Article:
It's also a great way to use up leftovers. This time, I used pork, but you could use chicken, beef, or a whole lot of vegetables - whatever you have on hand, and whatever sounds good to you.

If you make this, you really do want the rice to be cold and left over - if you cook rice and add it to this fresh, the rice will want to break up and turn to mush.

Pork Fried Rice
This is definitely a recipe where you want to have everything ready to go before you start cooking, because each addition comes pretty quickly after the one before. If you want to save yourself from washing one bowl, don't crack the eggs until the zucchini goes into the pan. You've got a little cooking time then, and you can use the bowl that you had the pork or zucchini in for those eggs.

1 tablespoon olive oil
1 cup roast pork shoulder, cut in 1/4-inch cubes
1 teaspoon 5-spice powder
1 small zucchini, cut in 1/4 inch dice
2 large eggs, lightly beaten
1/4 cup frozen green peas
1 14-ounce can bean sprouts
2 cups cooked long-grain white rice, chilled
2 tablespoons teriyaki or soy sauce
4 scallions, thinly sliced

Heat the olive oil in a large skillet or wok or similar pan. Add the pork shoulder and 5-spice powder and cook until the pork is lightly browned - you're working with a cooked leftover roast, so you just want to warm it and brown it just a little.

Add the zucchini and cook until it's cooked through but still firm. You'll see it change color from an opaque white to slightly translucent. This doesn't take long, but this is the longest bit of cooking in the whole process. There's enough time to stop stirring and crack those eggs and give 'em a little fork-beating. Hanging the stirring spoon on the side of the pan makes sense - that's where the pot clip came in handy.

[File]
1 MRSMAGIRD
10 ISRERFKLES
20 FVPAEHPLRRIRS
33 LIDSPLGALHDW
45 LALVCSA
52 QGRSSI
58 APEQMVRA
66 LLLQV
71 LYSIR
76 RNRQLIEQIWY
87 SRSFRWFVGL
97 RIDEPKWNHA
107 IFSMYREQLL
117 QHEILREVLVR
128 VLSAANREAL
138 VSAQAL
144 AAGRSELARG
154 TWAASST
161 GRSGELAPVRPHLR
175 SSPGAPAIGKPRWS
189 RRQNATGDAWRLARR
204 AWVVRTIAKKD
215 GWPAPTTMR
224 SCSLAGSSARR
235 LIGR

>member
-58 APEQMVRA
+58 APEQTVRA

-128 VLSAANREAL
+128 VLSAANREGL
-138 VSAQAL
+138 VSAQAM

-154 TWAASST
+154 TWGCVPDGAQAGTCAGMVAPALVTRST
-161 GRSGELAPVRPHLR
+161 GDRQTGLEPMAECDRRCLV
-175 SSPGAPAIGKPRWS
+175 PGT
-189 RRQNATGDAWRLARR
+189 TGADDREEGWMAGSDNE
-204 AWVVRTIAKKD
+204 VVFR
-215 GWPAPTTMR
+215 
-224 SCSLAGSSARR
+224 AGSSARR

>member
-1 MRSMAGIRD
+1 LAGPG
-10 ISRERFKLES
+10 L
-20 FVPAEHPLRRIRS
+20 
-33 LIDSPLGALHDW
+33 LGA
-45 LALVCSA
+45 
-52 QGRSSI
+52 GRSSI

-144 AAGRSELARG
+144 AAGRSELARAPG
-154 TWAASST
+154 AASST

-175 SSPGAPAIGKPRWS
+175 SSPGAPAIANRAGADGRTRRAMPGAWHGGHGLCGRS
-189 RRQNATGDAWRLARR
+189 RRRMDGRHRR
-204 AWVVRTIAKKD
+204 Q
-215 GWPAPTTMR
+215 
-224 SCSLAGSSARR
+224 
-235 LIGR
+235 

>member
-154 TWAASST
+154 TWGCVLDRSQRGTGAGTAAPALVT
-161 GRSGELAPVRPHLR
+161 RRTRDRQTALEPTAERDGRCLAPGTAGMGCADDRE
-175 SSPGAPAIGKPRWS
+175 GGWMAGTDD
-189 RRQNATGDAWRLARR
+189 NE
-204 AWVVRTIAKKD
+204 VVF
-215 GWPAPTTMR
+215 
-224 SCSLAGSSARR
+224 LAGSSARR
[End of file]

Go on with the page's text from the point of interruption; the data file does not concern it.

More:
Add the eggs and stir until the eggs are cooked.

Add the green peas and bean sprouts and stir to combine.

Add the white rice and teriyaki sauce. Cook, stirring, until the rice has taken on the color of the sauce and it it warm. You should have individual grains of rice and not clumps.

Taste for seasoning and add more teriyaki, if desired.

Add the scallions, stir, and serve.

Friday, May 23, 2014

Got tomatoes? Make SALAD! #DressingItUp #PantryInsiders

When I went to the farmer's market last weekend, I was giddy to see heirloom tomatoes in pretty colors.

It's still way too early for tomatoes to be harvested from fields, so these were greenhouse-grown. But still, they were local and they were colorful ... and I've been tomato-deprived for quite some time.

So, it made sense to overload a salad with tomatoes. Okay, there are other vegetables in the salad, but I used 1 1/2 tomatoes (1/2 a tomato in three different colors for one salad. Just for me.

Yes, I do like salad.

Salad: It's What's for Lunch

For the garnish:
1 small cucumber, diced
1/4 cup diced red onion
Pinch of salt (1/8 teaspoon)
1 teaspoon Pompeian red wine vinegar